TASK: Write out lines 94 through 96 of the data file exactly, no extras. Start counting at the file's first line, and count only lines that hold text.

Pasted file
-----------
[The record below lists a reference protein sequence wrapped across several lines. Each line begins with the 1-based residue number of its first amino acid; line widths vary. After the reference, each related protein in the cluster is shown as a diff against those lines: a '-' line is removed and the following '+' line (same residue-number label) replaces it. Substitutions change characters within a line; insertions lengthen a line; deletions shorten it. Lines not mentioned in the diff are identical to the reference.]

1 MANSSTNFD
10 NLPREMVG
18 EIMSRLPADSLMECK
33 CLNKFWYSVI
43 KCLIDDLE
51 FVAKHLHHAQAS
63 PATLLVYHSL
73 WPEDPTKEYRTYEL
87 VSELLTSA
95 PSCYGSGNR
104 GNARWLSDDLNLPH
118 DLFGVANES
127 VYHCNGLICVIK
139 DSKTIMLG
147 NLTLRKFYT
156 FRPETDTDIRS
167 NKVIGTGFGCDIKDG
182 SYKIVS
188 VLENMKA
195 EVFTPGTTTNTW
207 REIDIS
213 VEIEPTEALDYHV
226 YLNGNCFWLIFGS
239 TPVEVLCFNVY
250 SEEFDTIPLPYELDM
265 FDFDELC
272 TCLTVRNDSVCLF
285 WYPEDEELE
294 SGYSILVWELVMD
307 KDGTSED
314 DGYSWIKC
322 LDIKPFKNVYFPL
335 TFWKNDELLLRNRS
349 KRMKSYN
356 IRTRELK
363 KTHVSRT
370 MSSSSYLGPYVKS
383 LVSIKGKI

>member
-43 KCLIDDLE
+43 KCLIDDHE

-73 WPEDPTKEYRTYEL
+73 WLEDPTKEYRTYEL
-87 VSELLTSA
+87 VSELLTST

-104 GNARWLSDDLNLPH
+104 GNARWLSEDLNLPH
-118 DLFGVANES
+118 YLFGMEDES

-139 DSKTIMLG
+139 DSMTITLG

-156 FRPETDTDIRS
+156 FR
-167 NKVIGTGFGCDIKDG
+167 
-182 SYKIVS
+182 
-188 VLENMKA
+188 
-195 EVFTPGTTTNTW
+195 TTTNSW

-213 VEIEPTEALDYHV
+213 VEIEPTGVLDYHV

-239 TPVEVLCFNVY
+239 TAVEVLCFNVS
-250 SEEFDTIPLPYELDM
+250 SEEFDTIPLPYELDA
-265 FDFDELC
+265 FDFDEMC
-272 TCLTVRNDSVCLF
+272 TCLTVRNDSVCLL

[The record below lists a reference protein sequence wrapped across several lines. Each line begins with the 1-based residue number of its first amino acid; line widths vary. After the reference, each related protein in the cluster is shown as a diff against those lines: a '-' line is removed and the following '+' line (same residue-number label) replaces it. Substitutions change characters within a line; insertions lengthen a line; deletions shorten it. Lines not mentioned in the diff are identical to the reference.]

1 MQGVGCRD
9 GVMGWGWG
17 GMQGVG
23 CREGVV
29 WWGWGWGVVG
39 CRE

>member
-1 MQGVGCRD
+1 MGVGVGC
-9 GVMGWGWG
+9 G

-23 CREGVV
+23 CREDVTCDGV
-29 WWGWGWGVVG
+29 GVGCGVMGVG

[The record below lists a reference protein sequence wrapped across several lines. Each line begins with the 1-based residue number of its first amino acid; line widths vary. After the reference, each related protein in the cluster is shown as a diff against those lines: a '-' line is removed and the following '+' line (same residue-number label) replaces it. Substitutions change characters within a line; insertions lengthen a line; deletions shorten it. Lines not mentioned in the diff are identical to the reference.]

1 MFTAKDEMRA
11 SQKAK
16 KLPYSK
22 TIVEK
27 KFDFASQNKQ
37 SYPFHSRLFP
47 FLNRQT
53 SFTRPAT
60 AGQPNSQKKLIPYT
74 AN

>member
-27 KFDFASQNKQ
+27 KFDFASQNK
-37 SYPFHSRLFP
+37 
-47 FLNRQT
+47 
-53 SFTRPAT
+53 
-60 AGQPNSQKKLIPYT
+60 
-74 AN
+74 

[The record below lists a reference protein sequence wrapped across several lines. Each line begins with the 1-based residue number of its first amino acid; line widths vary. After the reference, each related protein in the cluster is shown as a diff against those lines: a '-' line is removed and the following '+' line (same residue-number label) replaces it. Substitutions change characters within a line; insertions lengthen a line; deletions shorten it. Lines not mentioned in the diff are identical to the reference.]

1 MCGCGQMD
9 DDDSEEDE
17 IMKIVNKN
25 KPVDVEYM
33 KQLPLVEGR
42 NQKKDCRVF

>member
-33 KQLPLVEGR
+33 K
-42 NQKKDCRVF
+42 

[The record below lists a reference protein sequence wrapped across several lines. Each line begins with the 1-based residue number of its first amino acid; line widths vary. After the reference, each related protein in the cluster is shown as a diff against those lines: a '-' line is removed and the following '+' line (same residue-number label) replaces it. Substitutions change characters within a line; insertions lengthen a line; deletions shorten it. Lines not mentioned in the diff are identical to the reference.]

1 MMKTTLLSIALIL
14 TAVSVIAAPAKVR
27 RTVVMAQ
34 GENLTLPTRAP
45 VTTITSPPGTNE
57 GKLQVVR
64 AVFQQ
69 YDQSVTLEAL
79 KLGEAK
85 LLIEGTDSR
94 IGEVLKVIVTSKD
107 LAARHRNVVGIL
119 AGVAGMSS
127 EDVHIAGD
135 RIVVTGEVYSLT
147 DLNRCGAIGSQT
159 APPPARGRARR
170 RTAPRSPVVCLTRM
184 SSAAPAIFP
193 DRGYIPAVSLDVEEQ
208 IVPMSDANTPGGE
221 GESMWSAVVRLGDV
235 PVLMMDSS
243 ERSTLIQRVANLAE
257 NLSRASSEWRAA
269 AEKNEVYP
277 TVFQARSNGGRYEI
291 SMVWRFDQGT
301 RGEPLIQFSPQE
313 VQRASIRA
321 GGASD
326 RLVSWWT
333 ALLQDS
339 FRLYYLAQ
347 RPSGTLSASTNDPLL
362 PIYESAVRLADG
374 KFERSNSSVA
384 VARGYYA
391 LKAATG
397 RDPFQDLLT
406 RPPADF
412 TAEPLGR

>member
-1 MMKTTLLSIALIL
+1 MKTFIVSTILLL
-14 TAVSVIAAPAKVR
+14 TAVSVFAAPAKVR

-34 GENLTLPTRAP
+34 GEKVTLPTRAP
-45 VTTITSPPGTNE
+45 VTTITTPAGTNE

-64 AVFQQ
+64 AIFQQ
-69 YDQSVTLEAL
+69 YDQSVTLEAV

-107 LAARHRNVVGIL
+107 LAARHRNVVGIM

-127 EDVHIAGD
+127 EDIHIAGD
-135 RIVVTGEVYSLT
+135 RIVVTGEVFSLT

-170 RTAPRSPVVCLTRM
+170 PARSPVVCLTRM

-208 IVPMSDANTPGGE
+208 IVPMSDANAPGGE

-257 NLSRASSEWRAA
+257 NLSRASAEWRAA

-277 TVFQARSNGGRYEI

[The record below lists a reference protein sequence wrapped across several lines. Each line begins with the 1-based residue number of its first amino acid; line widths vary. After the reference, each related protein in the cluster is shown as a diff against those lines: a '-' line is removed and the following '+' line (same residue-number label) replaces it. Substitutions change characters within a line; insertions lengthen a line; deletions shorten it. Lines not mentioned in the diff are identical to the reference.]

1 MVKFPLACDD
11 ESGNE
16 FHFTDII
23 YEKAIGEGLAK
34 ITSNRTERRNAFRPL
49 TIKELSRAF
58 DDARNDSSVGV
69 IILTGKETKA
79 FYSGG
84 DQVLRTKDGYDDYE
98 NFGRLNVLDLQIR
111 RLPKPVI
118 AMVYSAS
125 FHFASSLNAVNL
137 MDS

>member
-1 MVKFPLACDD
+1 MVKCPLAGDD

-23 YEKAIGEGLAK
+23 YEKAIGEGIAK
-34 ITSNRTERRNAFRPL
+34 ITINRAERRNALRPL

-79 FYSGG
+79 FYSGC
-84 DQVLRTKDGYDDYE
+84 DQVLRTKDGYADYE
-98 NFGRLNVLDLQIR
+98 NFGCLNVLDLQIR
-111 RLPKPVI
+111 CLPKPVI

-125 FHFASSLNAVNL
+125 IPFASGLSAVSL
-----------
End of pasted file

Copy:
27 KFDFASQNKQ
37 SYPFHSRLFP
47 FLNRQT